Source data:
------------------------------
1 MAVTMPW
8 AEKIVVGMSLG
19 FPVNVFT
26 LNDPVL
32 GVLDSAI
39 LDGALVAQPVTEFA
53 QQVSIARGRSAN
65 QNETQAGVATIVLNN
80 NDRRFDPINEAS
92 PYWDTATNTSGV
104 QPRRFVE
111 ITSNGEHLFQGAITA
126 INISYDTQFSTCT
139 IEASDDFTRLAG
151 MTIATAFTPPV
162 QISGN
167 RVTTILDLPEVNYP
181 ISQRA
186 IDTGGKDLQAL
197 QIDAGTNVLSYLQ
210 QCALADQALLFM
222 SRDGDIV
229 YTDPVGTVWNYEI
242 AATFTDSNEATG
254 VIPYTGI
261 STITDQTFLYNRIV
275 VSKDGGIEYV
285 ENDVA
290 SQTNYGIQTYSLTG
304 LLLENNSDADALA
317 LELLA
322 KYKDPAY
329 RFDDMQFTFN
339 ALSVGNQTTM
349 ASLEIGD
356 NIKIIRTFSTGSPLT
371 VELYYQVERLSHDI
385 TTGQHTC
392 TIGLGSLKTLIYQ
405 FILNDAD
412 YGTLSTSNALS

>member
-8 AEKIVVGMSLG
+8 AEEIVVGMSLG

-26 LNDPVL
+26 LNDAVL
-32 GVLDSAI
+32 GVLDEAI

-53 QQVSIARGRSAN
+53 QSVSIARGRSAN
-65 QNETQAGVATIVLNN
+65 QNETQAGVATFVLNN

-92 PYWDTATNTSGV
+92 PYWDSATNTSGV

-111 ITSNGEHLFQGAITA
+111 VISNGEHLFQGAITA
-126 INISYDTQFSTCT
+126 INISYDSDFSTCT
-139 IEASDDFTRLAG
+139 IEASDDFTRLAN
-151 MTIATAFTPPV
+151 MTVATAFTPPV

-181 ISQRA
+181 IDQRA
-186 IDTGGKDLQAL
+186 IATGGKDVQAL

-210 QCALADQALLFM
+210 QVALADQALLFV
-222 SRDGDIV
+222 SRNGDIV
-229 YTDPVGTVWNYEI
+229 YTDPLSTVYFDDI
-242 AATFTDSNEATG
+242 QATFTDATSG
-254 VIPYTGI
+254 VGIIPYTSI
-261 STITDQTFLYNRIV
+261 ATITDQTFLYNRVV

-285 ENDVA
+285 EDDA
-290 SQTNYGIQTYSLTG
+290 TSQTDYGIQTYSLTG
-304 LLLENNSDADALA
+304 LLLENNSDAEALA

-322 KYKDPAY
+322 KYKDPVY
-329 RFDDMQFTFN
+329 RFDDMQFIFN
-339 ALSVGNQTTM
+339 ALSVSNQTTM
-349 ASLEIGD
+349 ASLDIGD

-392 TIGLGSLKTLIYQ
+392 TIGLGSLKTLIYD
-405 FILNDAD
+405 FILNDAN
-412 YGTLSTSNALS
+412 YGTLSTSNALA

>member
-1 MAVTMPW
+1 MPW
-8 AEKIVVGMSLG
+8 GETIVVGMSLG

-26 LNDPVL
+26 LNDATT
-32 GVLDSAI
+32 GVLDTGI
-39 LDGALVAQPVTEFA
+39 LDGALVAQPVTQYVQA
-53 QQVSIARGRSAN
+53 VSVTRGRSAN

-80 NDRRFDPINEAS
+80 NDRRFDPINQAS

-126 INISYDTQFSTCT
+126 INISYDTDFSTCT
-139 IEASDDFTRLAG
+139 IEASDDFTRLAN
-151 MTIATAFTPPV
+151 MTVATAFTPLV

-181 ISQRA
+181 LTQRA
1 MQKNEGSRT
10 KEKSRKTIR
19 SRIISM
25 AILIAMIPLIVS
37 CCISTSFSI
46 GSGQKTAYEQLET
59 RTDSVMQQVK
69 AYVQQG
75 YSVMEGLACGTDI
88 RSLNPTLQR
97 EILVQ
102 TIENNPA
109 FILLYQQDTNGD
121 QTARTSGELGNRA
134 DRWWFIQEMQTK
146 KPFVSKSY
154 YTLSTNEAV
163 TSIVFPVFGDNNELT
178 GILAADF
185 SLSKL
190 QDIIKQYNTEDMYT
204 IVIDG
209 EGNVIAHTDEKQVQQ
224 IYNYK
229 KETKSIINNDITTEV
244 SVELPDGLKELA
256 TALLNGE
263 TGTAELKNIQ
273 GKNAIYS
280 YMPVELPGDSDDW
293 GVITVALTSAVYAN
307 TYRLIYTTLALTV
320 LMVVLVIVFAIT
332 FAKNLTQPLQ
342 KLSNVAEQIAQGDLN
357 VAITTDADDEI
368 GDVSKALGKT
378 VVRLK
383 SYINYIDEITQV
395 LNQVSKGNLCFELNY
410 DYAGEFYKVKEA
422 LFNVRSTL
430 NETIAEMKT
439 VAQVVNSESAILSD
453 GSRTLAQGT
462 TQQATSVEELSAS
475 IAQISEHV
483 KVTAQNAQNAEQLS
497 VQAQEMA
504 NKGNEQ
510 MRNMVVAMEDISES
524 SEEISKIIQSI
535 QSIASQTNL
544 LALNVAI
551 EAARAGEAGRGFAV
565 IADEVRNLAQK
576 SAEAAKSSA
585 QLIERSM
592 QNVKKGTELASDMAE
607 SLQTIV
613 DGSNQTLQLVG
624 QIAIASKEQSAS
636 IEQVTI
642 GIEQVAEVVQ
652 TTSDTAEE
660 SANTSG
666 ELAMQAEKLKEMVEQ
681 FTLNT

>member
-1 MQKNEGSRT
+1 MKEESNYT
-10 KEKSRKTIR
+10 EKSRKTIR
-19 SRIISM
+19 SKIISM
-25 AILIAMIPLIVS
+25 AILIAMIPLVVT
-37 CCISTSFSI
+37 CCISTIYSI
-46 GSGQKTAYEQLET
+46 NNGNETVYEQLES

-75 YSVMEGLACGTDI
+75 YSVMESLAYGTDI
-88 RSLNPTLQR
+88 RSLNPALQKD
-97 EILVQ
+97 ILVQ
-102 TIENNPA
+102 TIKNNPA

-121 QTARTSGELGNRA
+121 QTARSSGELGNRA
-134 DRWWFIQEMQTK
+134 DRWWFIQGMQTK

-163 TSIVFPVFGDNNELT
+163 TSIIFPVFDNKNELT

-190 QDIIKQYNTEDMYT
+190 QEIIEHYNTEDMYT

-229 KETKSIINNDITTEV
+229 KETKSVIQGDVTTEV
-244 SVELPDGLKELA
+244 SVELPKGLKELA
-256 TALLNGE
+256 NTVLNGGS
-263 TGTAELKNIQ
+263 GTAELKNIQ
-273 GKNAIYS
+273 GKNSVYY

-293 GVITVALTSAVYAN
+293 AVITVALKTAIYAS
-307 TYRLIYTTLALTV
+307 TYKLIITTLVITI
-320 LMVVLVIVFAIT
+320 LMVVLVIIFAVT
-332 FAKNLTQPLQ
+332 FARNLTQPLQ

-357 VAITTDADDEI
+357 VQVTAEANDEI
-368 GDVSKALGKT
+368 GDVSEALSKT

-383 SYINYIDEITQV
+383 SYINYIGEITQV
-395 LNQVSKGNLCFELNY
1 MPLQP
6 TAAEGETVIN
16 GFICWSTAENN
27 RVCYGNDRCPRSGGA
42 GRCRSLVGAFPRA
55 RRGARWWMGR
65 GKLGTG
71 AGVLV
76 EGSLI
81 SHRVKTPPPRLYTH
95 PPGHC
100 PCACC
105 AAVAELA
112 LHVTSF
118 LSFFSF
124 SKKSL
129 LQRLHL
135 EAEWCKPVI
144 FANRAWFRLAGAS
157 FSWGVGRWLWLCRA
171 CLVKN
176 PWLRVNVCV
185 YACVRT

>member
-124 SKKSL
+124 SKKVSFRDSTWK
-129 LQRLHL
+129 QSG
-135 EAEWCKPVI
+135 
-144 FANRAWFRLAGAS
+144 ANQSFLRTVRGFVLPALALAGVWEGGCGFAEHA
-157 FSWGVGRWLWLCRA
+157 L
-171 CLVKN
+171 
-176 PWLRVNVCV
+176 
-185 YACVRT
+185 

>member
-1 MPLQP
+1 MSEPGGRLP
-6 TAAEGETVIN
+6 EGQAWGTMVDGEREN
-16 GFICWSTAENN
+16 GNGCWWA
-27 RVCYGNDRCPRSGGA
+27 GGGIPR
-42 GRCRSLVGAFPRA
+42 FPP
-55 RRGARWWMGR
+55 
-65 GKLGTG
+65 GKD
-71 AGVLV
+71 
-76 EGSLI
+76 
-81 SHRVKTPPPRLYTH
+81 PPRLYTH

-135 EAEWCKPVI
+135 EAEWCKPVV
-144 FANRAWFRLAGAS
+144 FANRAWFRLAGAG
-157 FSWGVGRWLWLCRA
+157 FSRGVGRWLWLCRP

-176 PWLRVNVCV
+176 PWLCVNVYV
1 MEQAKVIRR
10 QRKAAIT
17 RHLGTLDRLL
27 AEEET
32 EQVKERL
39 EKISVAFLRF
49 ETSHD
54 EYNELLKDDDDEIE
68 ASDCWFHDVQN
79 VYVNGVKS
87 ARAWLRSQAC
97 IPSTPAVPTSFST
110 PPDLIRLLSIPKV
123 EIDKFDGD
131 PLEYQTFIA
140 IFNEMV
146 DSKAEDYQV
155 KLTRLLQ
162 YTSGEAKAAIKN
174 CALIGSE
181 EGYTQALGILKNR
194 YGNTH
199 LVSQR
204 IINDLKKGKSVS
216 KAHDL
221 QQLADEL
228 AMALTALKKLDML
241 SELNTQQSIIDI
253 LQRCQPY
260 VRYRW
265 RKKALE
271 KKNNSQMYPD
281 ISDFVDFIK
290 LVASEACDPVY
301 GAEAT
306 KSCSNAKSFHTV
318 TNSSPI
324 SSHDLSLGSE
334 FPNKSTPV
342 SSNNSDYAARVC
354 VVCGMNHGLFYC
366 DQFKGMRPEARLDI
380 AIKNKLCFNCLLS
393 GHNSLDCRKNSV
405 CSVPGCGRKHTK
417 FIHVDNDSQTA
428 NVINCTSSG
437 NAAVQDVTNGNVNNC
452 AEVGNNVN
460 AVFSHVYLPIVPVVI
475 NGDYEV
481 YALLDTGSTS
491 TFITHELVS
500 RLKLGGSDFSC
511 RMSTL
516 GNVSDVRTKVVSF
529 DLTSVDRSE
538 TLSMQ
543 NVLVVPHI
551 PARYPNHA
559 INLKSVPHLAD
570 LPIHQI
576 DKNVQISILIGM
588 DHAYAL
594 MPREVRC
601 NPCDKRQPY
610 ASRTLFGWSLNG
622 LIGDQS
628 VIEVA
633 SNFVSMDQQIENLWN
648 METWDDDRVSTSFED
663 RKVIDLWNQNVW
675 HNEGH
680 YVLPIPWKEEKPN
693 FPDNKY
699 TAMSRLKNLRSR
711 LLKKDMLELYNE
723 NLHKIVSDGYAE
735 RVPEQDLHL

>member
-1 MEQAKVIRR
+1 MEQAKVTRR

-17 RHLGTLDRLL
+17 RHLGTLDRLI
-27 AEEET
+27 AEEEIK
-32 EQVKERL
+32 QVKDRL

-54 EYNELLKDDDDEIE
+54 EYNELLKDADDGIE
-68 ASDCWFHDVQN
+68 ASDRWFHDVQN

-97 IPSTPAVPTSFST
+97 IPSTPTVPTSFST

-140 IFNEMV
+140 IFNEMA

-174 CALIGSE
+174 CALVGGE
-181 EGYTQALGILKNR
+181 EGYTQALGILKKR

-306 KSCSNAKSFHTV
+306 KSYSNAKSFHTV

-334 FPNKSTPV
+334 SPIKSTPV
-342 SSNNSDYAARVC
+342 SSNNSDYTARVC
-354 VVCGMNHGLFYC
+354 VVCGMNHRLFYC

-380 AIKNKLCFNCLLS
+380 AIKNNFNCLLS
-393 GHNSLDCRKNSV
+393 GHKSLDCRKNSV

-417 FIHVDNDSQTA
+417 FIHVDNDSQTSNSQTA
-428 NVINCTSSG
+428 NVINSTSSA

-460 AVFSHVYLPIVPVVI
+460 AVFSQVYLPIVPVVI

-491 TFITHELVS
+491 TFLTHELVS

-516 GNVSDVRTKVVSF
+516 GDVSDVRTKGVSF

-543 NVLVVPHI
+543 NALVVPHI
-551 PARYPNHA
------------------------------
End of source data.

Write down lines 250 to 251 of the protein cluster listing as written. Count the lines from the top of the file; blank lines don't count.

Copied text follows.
65 GKLGTG
71 AGVLV